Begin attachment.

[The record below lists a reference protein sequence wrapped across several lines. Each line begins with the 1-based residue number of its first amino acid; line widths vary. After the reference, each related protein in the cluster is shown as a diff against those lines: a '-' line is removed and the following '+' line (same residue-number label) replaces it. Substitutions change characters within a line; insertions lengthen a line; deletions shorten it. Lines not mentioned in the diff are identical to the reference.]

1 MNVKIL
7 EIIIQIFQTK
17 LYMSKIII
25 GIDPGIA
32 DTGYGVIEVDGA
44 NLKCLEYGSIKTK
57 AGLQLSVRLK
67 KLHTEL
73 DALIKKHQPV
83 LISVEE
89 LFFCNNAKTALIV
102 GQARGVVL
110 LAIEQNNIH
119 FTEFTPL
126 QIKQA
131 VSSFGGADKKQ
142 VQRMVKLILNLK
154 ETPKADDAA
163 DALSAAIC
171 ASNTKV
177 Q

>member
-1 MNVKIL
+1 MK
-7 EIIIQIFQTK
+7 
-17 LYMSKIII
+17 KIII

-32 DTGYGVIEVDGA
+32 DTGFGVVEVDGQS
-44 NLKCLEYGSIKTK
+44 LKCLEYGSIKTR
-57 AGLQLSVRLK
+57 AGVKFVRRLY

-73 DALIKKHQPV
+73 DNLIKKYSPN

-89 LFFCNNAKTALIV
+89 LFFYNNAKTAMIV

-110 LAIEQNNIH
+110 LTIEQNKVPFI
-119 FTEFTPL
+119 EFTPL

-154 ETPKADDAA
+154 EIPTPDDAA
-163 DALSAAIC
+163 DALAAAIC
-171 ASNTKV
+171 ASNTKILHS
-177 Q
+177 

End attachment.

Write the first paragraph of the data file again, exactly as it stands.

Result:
[The record below lists a reference protein sequence wrapped across several lines. Each line begins with the 1-based residue number of its first amino acid; line widths vary. After the reference, each related protein in the cluster is shown as a diff against those lines: a '-' line is removed and the following '+' line (same residue-number label) replaces it. Substitutions change characters within a line; insertions lengthen a line; deletions shorten it. Lines not mentioned in the diff are identical to the reference.]